Seeds Pick of the Litter 1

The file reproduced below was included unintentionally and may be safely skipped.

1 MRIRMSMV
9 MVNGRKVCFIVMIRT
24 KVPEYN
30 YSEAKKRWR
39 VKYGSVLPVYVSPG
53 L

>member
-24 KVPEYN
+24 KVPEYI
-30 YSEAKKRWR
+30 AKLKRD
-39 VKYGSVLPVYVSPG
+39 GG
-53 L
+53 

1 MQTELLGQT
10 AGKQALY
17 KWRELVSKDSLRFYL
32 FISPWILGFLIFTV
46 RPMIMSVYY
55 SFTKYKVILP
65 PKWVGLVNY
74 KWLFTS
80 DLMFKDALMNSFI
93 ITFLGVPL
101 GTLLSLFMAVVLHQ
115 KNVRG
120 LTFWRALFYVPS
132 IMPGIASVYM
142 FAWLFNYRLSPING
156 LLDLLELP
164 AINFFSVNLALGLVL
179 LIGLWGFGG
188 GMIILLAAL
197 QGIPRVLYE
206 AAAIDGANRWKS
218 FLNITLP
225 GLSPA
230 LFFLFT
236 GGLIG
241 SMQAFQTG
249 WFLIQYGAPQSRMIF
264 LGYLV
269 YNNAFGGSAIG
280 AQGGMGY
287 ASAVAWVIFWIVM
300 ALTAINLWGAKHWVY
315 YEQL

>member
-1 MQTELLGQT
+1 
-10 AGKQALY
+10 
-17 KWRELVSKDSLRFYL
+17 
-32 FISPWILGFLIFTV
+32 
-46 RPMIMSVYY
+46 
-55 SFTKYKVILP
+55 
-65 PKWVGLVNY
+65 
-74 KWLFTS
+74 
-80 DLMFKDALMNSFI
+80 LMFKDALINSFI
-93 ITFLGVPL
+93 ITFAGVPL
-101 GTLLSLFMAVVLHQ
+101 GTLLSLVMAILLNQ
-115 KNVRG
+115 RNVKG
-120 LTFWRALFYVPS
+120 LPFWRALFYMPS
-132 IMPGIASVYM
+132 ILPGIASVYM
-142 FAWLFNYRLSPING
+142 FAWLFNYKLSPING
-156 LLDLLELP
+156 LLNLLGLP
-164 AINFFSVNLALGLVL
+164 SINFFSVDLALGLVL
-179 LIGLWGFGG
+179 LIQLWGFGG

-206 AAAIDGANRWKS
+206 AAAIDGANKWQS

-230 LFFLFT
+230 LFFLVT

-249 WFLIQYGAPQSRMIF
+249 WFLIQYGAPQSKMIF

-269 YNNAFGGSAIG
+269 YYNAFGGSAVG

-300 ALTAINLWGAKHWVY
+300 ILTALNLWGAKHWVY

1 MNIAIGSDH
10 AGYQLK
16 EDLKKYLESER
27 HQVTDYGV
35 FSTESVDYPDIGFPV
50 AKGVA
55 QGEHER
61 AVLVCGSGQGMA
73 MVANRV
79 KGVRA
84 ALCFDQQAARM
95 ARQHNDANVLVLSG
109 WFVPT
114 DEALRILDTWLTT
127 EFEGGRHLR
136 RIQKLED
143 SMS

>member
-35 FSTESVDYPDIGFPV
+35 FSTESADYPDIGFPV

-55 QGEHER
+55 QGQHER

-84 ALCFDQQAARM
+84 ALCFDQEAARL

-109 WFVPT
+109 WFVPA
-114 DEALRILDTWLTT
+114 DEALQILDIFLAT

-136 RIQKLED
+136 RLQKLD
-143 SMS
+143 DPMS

Ralph Ellison once observed that "in the swift change of American society in which the meanings of one's origins are so quickly lost, one of the chief values of living with music lies in it's power to give us an orientation in time." People all throughout the world today live and die by hip hop; it is truly the music of the late 20th and early 21st century. All it takes is a brief survey of this modern musical landscape to reveal the urgency of the times in which we live, the contradictions and injustices that continue to scar our national identity, and the problems today's youth will inherit the day after tomorrow. As dark as the times are in which we live, Ellison also reminds us that music, "in the swift whirl of time...is a constant, reminding us of what we were and of that toward which we aspire." Enter Enormus, aka Norman Golden II. Most likely, you already know him. Before he was old enough to push a whip, Enormus had already starred in several movies and television shows, including Cop and a Half, True Colors, and Moby Dick. He knew from a young age that entertainment was the medium by which he was going to leave his mark on this world; however, his aspirations were not confined to fame and fortune. Though not shunning the spotlight an acting career would shine upon his young life, Enormus determined that he would use whatever influence he acquired through his career to fight against the racial inequality, social injustice and violence that persist without pause in this world. Somewhere along the way, his love for and desire to create music began to emerge at the center of his life. Tired of just reading other people's scripts, Enormus began to write his own. To the outside world, he may have appeared MIA. What he was in fact doing was looking to the world as a mirror, studying the art of hip-hop, waiting for the right moment to plant the seeds of his thought so that our children and grandchildren might have some shade to joyfully live their lives under in the future. That time is now. His first EP Seeds has arrived and it only takes a few seconds of basking in the prelude of this short-player to know that Enormus doesn't intend to coast into the game on the winds of previous successes. A distinct voice that the world shall soon know has just been raised ya'll. When asked about the vision behind Seeds, Enormus says, "The thing about hip hop today is that everyone tries to box emcees up. You would think we're living in perpetual Christmas with all the paper that's beings used to wrap rappers up. The common perception is that Kanye is the backpack rapper, Common is that Conscious Rapper, you got your Fifty's and Jeezy's, your coke and hustle rappers, you know what I mean? Basically, what I'm saying as Enormus is no, don't do that. Out of force of habit you may try to box me up, but I guarantee you right now that you will fail." Listening to Seeds definitely attests to the difficulty of sticking a label either on his introspective lyrics or the soulful musical backdrops upon which they fly. Seeds puts you in the zone immediately with an effortless, post-Native Tongues era groove. But as the EP matures, one's expectations for what is about to come out of the speakers are constantly defied: this handful of eight bountiful seeds is simultaneously sincere but never preachy, cross over ready yet ready for real heads, subtle and uplifting, arms open and inwardly reflective. This is all possible because Enormus is just that: larger than life, immensely talented and ready to rip stages internationally. Concluding his thoughts about the sub-categories we have frozen today's emcees within, he says, "I intend to encompass all of these elements, because every last one of them are a part of life. Enormus means everything, it means all-encompassing. Though the industry may try to limit or label me, I will always be the master of all the different elements of life. With Seeds, I am cultivating the earth for the growth of something massive, something truly enormous." As the 21st century shall soon witness, the music of Enormus reminds us of what we were and that towards which we aspire. And that, ladies and gentlemen, is what you might call music for the ages.